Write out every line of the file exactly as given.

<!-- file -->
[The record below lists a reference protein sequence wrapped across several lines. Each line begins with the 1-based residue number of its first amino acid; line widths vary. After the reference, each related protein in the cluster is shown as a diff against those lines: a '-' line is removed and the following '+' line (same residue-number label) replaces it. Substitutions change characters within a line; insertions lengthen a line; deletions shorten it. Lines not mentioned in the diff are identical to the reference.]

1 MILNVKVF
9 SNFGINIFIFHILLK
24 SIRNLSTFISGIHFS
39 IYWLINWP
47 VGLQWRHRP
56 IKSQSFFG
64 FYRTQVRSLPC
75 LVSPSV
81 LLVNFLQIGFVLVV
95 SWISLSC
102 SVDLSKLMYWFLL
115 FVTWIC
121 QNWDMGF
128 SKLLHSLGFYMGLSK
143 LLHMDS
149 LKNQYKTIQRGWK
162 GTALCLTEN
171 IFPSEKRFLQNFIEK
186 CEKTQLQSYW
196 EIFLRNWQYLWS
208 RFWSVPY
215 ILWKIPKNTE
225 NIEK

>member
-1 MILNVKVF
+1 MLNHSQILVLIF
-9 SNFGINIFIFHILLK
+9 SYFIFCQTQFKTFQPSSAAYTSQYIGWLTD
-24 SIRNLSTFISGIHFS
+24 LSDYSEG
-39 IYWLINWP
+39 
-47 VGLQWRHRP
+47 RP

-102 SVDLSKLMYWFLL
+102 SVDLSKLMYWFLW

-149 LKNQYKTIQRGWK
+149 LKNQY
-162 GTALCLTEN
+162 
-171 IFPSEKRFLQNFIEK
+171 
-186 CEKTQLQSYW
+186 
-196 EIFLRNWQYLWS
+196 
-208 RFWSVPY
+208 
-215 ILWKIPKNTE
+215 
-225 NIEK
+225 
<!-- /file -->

[The record below lists a reference protein sequence wrapped across several lines. Each line begins with the 1-based residue number of its first amino acid; line widths vary. After the reference, each related protein in the cluster is shown as a diff against those lines: a '-' line is removed and the following '+' line (same residue-number label) replaces it. Substitutions change characters within a line; insertions lengthen a line; deletions shorten it. Lines not mentioned in the diff are identical to the reference.]

1 MILNVKVF
9 SNFGINIFIFHILLK
24 SIRNLSTFISGIHFS
39 IYWLINWP
47 VGLQWRHRP
56 IKSQSFFG
64 FYRTQVRSLPC
75 LVSPSV
81 LLVNFLQIGFVLVV
95 SWISLSC
102 SVDLSKLMYWFLL
115 FVTWIC
121 QNWDMGF
128 SKLLHSLGFYMGLSK
143 LLHMDS
149 LKNQYKTIQRGWK
162 GTALCLTEN
171 IFPSEKRFLQNFIEK
186 CEKTQLQSYW
196 EIFLRNWQYLWS
208 RFWSVPY
215 ILWKIPKNTE
225 NIEK

>member
-1 MILNVKVF
+1 MLNHSQILVLIF
-9 SNFGINIFIFHILLK
+9 SYFIFCQTQFKTFQPSSAAYTSQYIGWLTD
-24 SIRNLSTFISGIHFS
+24 LSDYSEG
-39 IYWLINWP
+39 
-47 VGLQWRHRP
+47 RP

-102 SVDLSKLMYWFLL
+102 SVDLSKLMYWFLW

-149 LKNQYKTIQRGWK
+149 LKNQY
-162 GTALCLTEN
+162 
-171 IFPSEKRFLQNFIEK
+171 
-186 CEKTQLQSYW
+186 
-196 EIFLRNWQYLWS
+196 
-208 RFWSVPY
+208 
-215 ILWKIPKNTE
+215 
-225 NIEK
+225 